Here is an interesting study that tries to get to why some people wait until the last minute to evacuate when wildfires approach. The study suggests that when you are near a fire, you might smell smoke for days before the fire is close enough to force you out, so you get desensitized to the threat.

The study, published by the National Institute of Standards and Technology (part of the U.S. Department of Commerce), said:

Gender also had a powerful effect, as women were almost three times more likely to evacuate than men. Studies of other extreme events, such as hurricanes, have suggested that this outcome could be in part because women are more likely to take on caregiving roles, Emily Walpole, a NIST social scientist and co-author of the study said.

The effects of household preparedness were split. Those that took measures to make their residence more fire-safe — clearing vegetation around the house, installing more fire-resistant roofing, etc. — were more than twice as likely to stick around, as they may have felt more secure at home. However, having an evacuation plan, which could make evacuating a more approachable option, made households about twice as likely to clear out.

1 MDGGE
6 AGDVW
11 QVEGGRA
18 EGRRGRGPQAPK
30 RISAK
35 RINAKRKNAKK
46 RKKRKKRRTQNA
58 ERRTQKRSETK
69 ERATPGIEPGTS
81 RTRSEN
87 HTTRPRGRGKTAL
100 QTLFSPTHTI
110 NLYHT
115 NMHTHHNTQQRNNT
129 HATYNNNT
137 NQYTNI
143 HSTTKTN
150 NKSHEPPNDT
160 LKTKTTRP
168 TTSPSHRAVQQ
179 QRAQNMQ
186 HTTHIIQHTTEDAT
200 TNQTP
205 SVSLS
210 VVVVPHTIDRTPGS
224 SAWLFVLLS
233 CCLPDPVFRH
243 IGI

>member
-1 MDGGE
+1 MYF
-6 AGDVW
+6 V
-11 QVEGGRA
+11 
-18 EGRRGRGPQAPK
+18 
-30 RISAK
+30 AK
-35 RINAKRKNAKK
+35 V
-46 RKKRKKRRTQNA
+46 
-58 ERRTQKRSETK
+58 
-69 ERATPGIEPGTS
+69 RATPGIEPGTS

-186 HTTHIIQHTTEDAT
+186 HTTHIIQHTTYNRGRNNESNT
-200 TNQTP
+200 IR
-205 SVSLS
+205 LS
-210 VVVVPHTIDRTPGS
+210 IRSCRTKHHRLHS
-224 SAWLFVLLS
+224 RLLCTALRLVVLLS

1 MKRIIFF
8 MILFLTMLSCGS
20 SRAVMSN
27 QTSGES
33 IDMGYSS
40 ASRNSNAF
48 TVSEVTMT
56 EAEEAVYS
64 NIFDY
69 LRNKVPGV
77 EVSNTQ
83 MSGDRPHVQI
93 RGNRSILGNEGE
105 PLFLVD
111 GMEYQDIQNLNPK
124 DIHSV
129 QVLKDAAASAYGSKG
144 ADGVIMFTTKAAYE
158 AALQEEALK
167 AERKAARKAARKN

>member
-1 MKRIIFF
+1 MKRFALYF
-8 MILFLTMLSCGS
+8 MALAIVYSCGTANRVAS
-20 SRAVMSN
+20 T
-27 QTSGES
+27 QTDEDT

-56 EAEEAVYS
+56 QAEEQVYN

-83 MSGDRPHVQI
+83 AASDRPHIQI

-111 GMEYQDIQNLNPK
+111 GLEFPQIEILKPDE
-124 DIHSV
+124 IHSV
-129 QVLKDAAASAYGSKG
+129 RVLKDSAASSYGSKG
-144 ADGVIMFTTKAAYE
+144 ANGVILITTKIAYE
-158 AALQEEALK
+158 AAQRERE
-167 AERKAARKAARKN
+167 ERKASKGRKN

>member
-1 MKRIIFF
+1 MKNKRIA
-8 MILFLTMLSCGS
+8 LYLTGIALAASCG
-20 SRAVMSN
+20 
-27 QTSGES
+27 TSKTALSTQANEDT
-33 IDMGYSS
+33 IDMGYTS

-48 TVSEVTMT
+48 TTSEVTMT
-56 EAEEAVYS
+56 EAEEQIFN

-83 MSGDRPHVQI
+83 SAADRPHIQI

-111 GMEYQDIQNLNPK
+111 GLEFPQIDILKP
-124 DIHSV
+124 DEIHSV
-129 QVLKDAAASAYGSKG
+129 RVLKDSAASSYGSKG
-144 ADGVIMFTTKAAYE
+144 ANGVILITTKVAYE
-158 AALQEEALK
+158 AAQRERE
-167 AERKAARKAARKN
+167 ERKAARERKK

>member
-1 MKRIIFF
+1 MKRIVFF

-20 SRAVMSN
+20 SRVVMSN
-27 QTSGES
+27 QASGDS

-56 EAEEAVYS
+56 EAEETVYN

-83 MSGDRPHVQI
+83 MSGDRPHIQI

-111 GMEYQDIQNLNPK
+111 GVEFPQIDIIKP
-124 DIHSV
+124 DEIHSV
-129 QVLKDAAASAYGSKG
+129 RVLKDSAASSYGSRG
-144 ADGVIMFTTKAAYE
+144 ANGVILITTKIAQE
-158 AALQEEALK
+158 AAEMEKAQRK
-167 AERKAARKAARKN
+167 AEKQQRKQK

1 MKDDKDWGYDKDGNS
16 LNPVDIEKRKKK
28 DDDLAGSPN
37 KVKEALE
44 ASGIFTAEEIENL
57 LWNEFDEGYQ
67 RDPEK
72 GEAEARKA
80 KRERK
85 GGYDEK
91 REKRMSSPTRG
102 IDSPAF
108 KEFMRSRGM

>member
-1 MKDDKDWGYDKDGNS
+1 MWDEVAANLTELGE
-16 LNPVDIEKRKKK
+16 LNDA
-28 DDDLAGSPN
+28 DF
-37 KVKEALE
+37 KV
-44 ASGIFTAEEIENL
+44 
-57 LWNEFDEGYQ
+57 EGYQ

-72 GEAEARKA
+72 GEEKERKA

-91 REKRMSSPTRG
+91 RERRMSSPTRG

The study said once people see flames they take evacuation orders more seriously, but sometimes they might smell smoke for weeks before seeing flames.

From Jan. 1 through Aug. 31, police killed 164 Black people in the United States. Using databases from Mapping Police Violence and The Washington Post, CBS News compiled a list of the names and what we know about the cases. CBS noted that many of the cases remain under investigation.

This is not “official” data, but it is certainly worth your local exploration. The Officer Down Memorial Page lists the causes of known deaths involving police officers. The website lists the leading cause of death so far in 2020 as COVID-19.


(From the Officer Down Memorial Page)

Here is a sample from the list just from the early months of the pandemic. These officers include corrections officers, Homeland Security officers, local police and deputies and tribal officers.

(From the Officer Down Memorial Page)

This is from my friend, a news director in Denver.

We’ll be back tomorrow with a new edition of Covering COVID-19. Sign up here to get it delivered right to your inbox.

Al Tompkins is senior faculty at Poynter. He can be reached at or on Twitter, @atompkins.

Source Article